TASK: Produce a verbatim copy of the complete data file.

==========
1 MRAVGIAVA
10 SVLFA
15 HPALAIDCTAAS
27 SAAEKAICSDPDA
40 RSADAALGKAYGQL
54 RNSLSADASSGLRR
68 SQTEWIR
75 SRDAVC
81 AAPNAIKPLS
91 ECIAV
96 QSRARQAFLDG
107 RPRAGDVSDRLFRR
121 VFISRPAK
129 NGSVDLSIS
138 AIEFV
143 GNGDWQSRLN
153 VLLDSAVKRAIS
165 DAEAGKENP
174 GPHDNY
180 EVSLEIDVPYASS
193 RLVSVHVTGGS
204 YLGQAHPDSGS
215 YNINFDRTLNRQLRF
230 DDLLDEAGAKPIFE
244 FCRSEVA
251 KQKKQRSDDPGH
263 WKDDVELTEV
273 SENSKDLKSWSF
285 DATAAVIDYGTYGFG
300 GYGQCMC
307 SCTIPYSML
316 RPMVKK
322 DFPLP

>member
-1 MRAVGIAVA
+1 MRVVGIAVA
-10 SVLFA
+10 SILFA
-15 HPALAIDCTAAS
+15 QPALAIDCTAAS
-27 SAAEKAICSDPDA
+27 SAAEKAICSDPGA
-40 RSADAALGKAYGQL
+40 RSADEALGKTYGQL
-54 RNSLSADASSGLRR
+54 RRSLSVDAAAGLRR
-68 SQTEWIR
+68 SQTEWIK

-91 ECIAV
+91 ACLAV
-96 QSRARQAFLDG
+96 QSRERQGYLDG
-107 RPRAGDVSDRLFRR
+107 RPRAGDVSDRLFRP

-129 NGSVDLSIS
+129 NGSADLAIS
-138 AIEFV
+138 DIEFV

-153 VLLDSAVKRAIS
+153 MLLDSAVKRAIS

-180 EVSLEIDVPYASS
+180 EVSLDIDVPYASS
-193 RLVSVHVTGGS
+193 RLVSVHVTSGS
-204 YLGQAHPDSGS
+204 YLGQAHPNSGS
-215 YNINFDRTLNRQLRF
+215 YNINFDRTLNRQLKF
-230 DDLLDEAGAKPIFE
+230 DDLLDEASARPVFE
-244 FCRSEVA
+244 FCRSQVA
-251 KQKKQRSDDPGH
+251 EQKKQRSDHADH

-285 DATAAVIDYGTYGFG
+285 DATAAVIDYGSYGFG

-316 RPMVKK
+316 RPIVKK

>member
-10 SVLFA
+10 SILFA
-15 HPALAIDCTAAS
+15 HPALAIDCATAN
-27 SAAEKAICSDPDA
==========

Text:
1 MRAVGIAVA
10 SVLFA
15 HPALAIDCTAAS
27 SAAEKAICSDPDA
40 RSADAALGKAYGQL
54 RNSLSADASSGLRR
68 SQTEWIR
75 SRDAVC
81 AAPNAIKPLS
91 ECIAV
96 QSRARQAFLDG
107 RPRAGDVSDRLFRR
121 VFISRPAK
129 NGSVDLSIS
138 AIEFV
143 GNGDWQSRLN
153 VLLDSAVKRAIS
165 DAEAGKENP
174 GPHDNY
180 EVSLEIDVPYASS
193 RLVSVHVTGGS
204 YLGQAHPDSGS
215 YNINFDRTLNRQLRF
230 DDLLDEAGAKPIFE
244 FCRSEVA
251 KQKKQRSDDPGH
263 WKDDVELTEV
273 SENSKDLKSWSF
285 DATAAVIDYGTYGFG
300 GYGQCMC
307 SCTIPYSML
316 RPMVKK
322 DFPLP

>member
-1 MRAVGIAVA
+1 MRVVGIAVA
-10 SVLFA
+10 SILFA
-15 HPALAIDCTAAS
+15 QPALAIDCTAAS
-27 SAAEKAICSDPDA
+27 SAAEKAICSDPGA
-40 RSADAALGKAYGQL
+40 RSADEALGKTYGQL
-54 RNSLSADASSGLRR
+54 RRSLSVDAAAGLRR
-68 SQTEWIR
+68 SQTEWIK

-91 ECIAV
+91 ACLAV
-96 QSRARQAFLDG
+96 QSRERQGYLDG
-107 RPRAGDVSDRLFRR
+107 RPRAGDVSDRLFRP

-129 NGSVDLSIS
+129 NGSADLAIS
-138 AIEFV
+138 DIEFV

-153 VLLDSAVKRAIS
+153 MLLDSAVKRAIS

-180 EVSLEIDVPYASS
+180 EVSLDIDVPYASS
-193 RLVSVHVTGGS
+193 RLVSVHVTSGS
-204 YLGQAHPDSGS
+204 YLGQAHPNSGS
-215 YNINFDRTLNRQLRF
+215 YNINFDRTLNRQLKF
-230 DDLLDEAGAKPIFE
+230 DDLLDEASARPVFE
-244 FCRSEVA
+244 FCRSQVA
-251 KQKKQRSDDPGH
+251 EQKKQRSDHADH

-285 DATAAVIDYGTYGFG
+285 DATAAVIDYGSYGFG

-316 RPMVKK
+316 RPIVKK

>member
-10 SVLFA
+10 SILFA
-15 HPALAIDCTAAS
+15 HPALAIDCATAN
-27 SAAEKAICSDPDA